While she centered herself at the beginning of the show in Minaj’s performance, MTV also let Swift center herself at the end of the show by giving Kanye West his Video Vanguard award. Why in the entire world of fuck would Taylor Swift be the person qualified to bestow this award on West? We already know the history here — West interrupts Swift in 2009 in order to offer political critique, Swifts cries for a year, Swift pens condescending racist forgiveness song to West called “Innocent.” Her mere presence bestowing the award was a racist affront on the viewer and West himself.
She of course couched her own introduction of West in anecdotes about that fateful night in 2009 — essentially making this all about her once again. West then proceeded to talk more about Swift and that night, making it all the more about her when it really should have been about his own work, his art. To his credit (and I love Kanye West), he was able to get in a lot of digs at MTV and award shows in general for perpetuating the animosity — a lesson they still have not taken to heart since they did the exact same thing with Minaj and Swift at the beginning of the show — before he nonsensically announced his candidacy for President in 2020 (I’m not kidding!). The overall thrust of the moment, though, spoke to Swift being central in everything once again, as well as her benevolence in being able to finally forgive West.
Taylor Swift never apologizes for these things. She skates on through. She did it twice during the broadcast and has done it countless other times. And this is not even mentioning her video repeatedly beating out Beyoncé’s much more feminist black feminist materialization of a “squad” in “7/11.” My question is: WHY? Why did MTV completely reverse the progressive steps they took last year with Beyoncé’s performance in 2014 and give us this white feminist shit show in 2015? Part of it is the fans — they vote on the awards given out once the nominees are chosen. And the public overwhelmingly celebrated Taylor Swift. This is real life. This is the world we live in. MTV took it even further by centering Swift where she wouldn’t have been centered otherwise, and all to the effect that she was made into the victim and benevolent forgiver, the bigger person — while the critiques of Minaj, of West continue to go unheard over weeks and years, in perpetuity. And all while a racist-as-fuck host stands on the stage serving as ring leader of this racist circus. The pendulum swung one with Beyoncé and it swung back harder than ever this year to celebrate whiteness and white women, damn the consequences.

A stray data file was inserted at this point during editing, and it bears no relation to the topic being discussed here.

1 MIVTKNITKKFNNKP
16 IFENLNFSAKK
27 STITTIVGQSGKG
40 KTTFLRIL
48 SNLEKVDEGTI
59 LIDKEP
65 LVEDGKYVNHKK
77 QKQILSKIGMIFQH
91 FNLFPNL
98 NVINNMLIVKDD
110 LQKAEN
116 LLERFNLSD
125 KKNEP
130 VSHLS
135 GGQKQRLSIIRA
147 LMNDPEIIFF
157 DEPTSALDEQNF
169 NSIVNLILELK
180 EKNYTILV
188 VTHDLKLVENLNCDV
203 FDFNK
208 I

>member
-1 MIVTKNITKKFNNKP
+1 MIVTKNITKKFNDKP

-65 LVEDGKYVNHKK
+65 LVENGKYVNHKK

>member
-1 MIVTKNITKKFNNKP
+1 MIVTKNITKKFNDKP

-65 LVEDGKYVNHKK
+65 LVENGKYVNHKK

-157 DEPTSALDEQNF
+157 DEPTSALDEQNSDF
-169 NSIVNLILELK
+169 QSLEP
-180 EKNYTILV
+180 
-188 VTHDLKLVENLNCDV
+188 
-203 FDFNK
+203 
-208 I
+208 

So, reader, is this the world you want to live in? Despite the power of Beyoncé, the progressive feminist politics she centered last year were undone and completely lost this year at the VMAs. And when it’s this hard to center progressive politics in a pop culture milieu, can you imagine real life politics? This trend is indicative of what we see happening on all fronts, and I for one, do not want one more Miley Cyrus or one more Taylor Swift. Both Cyrus and Swift had every chance to shut their fucking mouths, to not do what they did last night. It’s not that hard. It requires less effort on their parts to not be racist, but they both continue to do the absolute most. They choose consciously. They deserve to be held accountable. They deserve this disdain. Beyoncé can’t change the industry alone, though she’s trying. And doing more than most could. As long as artists like Swift and Cyrus believe in their own importance above all else, though, change will be a long time coming. Hold them accountable. Call them out. They’re adult (white) women and the can certainly handle answering for their actions. We all deserve answers for their actions…